Everybody knows that someone has to handle has to handle the film to get the pictures on the motion picture screen, but few know what they do or how they go about it. Wayne Swank, who operates at the United Artists theatre, got his start 30 years ago at the old American theatre on the Pike.

“We’ve come a long way since we used to sit on cracker boxes, and rewind film with one hand and crank the projector with the other”, he said. “Our projection booths are clean and fumes from the arc lights are carried off by blowers”. Operators work on six hour shifts. Before the theater opens for the day, the machines must be cleaned and oiled and film inspected for bad splices. Responsibility for the projection rests squarely on the operator. Operators are assigned to theaters by the Motion Picture Projectionists Union, Local 521.

William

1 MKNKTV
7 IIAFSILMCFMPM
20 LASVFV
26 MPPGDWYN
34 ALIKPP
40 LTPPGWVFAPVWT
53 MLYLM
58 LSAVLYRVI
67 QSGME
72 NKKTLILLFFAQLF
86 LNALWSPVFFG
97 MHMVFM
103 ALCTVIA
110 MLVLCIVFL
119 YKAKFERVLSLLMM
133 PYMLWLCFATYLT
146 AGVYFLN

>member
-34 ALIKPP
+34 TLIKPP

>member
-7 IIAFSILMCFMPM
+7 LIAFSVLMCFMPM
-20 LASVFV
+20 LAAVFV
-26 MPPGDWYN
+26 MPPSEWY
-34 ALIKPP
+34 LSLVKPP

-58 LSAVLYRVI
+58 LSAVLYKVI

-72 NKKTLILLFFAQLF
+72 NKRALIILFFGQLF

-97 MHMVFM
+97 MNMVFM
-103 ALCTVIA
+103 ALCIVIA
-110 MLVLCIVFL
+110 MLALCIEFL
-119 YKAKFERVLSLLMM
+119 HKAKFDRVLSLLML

William on April 22, 2008 at 5:18 pm

In the picture the theatre has the Major Preview banner out in front of the vertical UA sign. It looks like the picture could be from 1932. Below the preview part of the banner, it looks like the title “One Way Passage”.

kencmcintyre
kencmcintyre on April 22, 2008 at 4:05 pm

Here is a photo, undated, from the LAPL. The UA is in the center, more or less:
http://jpg3.lapl.org/pics45/00072447.jpg

William
William on December 3, 2007 at 6:09 pm

There was no U.A. Theatre on Pico Blvd.. Simon must be thinking of the U.A. Four Star Theatre on Wilshire Blvd., there is a Bob’s Big Boy just east of the theatre.

kencmcintyre
kencmcintyre on August 14, 2007 at 6:53 pm

Which theater on Pico?

Simon Overton
Simon Overton on August 14, 2007 at 6:46 pm

Hi Ken mc: Your July 7, 2007 second down photo of the U.A. Theatre looks very much like the U.A. on Pico Blvd -near the Big Boy Burger joint.